Skip to Content

How to Identify Unlawful Pay Disparities

Apr 12, 2021 | Written by: Sharon M. Flynn, Esq. |

The federal Equal Pay Act of 1963 requires equal pay for equivalent work.  Employers cannot pay different wages or benefits on the basis of gender for “equal work on jobs the performance of which requires equal skill, effort and responsibility and which are performed under similar working conditions”.  Proving that two people are performing “equal” or comparable work, however, can be a challenging task, since people tend to disagree on whether particular job duties require comparable skills, effort and responsibilities. 

To determine if you may be the victim of an Equal Pay Act violation, or to determine if your organization’s policies may violate the Equal Pay Act, asking the following questions may provide you with an answer: 

  • Are women and men differently compensated for doing similar or the same work, discounting variations based on credentials and/or experience?
  • Does the wage classification system at your place of employment differentiate between “male” and “female” workers or tasks?
  • Does your place of employment use a collective bargaining agreement to justify unequal rates?
  • Does your place of employment provide different benefits based upon an employee’s gender?
  • Does your place of employment’s retirement plan differentiate based on gender in optional retirement ages?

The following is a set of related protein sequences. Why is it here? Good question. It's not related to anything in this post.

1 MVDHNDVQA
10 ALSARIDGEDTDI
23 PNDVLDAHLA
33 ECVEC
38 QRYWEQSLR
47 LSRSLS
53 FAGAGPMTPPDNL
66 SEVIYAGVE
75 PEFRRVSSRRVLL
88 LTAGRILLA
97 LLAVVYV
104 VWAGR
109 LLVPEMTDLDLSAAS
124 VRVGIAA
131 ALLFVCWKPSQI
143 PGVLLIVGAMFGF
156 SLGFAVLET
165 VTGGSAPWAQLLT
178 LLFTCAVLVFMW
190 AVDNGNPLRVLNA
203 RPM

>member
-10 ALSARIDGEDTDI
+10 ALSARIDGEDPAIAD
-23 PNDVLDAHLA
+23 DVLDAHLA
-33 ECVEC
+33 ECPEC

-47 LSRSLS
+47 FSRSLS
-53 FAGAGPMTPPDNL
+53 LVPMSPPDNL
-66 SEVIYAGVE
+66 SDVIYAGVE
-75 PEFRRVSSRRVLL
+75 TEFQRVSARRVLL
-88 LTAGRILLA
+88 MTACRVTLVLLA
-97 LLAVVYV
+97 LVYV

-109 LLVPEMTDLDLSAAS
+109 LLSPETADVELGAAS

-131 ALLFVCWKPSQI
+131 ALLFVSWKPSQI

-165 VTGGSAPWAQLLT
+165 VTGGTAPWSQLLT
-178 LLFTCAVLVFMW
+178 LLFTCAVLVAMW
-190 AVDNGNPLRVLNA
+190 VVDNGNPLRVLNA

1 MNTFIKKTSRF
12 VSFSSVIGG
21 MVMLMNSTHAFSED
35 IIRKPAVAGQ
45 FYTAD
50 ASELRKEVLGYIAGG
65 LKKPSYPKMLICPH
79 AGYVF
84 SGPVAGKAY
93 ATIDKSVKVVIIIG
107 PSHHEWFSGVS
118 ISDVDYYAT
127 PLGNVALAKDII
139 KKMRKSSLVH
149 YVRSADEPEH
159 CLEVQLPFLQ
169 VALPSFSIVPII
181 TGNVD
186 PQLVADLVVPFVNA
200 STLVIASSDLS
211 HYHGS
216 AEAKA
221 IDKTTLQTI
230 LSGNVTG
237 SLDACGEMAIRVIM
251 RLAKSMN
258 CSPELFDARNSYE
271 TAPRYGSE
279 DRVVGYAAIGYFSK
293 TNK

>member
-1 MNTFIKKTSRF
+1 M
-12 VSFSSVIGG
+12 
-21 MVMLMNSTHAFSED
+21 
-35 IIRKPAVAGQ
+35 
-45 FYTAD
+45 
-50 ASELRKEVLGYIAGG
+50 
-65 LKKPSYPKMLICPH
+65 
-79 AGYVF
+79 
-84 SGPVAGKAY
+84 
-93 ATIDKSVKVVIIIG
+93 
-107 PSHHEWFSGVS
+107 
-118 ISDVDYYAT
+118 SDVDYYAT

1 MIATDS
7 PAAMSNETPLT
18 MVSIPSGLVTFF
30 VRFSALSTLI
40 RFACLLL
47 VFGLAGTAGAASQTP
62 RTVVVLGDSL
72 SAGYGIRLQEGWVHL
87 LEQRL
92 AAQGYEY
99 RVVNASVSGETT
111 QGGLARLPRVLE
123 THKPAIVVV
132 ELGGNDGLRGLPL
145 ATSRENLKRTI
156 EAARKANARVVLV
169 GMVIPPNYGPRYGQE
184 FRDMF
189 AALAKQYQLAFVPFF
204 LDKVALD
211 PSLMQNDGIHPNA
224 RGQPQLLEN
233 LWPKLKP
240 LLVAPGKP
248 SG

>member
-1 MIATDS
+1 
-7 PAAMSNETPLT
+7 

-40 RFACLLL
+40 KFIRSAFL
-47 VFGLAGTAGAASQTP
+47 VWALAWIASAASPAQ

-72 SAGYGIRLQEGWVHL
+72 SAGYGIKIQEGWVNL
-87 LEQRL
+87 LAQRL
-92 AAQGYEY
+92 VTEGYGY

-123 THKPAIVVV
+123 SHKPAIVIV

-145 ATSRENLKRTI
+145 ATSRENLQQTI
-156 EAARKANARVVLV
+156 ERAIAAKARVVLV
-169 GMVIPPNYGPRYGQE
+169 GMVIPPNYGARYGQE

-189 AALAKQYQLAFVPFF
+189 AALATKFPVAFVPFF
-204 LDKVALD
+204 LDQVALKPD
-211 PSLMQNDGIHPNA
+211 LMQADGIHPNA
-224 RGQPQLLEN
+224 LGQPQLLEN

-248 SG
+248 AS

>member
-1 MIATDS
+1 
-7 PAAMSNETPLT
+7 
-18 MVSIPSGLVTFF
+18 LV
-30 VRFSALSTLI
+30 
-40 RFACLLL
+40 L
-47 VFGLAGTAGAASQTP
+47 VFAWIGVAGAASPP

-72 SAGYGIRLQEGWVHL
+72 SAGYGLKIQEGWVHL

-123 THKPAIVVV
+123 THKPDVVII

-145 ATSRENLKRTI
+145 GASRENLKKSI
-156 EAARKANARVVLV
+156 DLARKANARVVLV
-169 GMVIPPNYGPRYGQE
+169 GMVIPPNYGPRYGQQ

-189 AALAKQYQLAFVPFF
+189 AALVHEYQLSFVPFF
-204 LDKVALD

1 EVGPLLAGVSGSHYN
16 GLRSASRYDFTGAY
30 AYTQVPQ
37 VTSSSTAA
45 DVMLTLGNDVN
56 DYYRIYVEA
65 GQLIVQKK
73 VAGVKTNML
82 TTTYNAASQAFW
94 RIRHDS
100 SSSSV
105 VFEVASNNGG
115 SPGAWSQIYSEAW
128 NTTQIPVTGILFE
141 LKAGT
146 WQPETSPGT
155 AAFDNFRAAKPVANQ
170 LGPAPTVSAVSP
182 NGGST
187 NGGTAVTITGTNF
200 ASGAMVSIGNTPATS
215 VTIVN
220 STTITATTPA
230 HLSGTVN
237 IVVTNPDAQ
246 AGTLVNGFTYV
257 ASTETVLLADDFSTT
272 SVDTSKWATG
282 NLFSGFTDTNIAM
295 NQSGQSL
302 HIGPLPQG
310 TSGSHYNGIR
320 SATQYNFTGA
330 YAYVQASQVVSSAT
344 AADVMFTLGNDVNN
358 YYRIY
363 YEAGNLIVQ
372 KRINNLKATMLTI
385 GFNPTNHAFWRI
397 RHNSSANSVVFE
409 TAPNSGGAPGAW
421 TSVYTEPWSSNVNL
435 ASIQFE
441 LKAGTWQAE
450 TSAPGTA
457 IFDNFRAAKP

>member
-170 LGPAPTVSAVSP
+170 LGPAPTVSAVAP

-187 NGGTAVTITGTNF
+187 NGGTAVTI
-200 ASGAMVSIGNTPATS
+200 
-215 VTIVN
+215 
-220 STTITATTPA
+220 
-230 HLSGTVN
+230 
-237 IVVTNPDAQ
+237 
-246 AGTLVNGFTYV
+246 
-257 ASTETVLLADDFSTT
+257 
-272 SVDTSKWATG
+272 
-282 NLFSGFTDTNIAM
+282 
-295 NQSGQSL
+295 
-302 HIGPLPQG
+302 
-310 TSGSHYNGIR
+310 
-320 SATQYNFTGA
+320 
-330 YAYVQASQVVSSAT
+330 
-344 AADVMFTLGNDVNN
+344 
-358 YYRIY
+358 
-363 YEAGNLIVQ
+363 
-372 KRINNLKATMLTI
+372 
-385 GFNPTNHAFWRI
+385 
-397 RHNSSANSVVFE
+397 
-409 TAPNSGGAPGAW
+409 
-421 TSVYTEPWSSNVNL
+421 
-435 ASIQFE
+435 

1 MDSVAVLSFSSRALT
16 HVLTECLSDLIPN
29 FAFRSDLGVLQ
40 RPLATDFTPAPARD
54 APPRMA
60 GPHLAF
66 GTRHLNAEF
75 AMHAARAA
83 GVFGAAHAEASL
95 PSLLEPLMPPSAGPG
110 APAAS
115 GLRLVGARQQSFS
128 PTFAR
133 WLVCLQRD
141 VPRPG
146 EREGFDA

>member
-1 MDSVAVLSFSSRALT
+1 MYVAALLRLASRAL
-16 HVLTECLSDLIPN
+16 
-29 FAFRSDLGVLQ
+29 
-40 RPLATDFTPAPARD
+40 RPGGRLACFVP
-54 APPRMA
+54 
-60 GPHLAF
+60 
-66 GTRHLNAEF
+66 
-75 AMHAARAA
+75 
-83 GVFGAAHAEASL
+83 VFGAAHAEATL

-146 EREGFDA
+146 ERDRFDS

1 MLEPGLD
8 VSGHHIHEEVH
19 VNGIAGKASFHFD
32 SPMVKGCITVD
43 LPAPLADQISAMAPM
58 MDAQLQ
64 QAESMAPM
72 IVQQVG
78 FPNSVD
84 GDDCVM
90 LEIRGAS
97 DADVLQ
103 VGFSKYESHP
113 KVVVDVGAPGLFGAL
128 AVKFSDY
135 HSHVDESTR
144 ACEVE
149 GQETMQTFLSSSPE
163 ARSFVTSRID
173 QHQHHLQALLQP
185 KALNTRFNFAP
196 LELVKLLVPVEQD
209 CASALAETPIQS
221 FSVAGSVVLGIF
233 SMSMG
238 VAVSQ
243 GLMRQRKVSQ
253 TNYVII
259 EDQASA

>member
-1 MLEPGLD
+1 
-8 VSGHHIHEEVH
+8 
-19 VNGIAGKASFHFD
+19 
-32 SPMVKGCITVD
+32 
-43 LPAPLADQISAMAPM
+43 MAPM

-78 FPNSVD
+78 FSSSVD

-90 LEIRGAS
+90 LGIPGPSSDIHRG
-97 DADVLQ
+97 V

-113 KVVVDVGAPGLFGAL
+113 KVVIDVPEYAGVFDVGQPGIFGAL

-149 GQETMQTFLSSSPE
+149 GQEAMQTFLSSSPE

If you answered “yes” to any of the questions above, then you may have a valid claim under the Equal Pay Act.

In addition, the New Jersey Equal Pay Act, also known as the Diane B. Allen Equal Pay Act, went into effect in July 2018.  Prior to its enactment, equal pay was governed generally by Title VII and the NJ Law Against Discrimination (NJLAD), as well as the federal Equal Pay Act of 1963.  The aim of those laws was to abolish pay disparity only on the basis of gender. The New Jersey Equal Pay Act amended the NJLAD by broadening the prohibition against pay discrimination because of or based on an employee’s inclusion in any protected class. Specifically, it is now unlawful for “an employer to pay any of its employees who is a member of a protected class at a rate of compensation, including benefits, which is less than the rate paid by the employer to employees who are not members of the protected class for substantially similar work, when viewed as a composite of skill, effort and responsibility.” N.J.S.A. 10:5-12(t).

Accordingly, if you are a member of a protected class and can answer “yes” to any of the questions above based on race, gender, age, ethnicity, religion, etc., your employer may have a very hard time defending an action brought against it under the New Jersey Equal Pay Act.  

If you are an employer and are concerned that your organization may be violating the New Jersey Equal Pay Act, it may be time to take a proactive step to hire an attorney to conduct a pay equity audit.  

Sharon M. FlynnSharon M. Flynn is an associate with Gebhardt & Kiefer, PC, and practices primarily in the areas of general litigation, employment law, and insurance defense.

If you have a suggestion for a future blog topic, please feel free to submit it via the Contact Us form.

Any statements made herein are solely for informational purposes only and should not be relied upon or construed as legal advice.